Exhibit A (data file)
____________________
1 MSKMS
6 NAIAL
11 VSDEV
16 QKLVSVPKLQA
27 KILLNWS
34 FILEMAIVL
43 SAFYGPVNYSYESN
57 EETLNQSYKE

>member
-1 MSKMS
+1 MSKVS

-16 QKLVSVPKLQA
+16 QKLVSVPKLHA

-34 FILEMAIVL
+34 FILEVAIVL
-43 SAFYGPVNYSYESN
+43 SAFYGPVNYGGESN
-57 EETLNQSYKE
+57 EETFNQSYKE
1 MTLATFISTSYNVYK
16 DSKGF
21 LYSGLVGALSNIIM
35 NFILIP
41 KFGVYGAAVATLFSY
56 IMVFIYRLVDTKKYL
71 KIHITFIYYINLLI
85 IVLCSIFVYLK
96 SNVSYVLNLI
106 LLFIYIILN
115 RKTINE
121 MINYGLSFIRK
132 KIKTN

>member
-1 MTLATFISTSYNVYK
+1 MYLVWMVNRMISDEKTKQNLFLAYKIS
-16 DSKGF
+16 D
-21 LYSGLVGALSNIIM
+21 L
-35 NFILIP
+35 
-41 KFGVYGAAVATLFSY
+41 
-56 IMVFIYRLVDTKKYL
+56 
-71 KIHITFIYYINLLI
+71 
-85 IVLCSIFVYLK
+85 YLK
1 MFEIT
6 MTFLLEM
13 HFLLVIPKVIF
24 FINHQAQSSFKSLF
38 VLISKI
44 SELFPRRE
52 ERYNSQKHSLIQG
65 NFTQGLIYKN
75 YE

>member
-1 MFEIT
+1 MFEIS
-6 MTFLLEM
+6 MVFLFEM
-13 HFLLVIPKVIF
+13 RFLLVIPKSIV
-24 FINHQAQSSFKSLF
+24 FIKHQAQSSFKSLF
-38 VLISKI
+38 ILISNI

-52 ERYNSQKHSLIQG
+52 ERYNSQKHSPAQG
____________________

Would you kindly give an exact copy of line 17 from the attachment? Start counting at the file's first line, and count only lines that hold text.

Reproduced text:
+43 SAFYGPVNYGGESN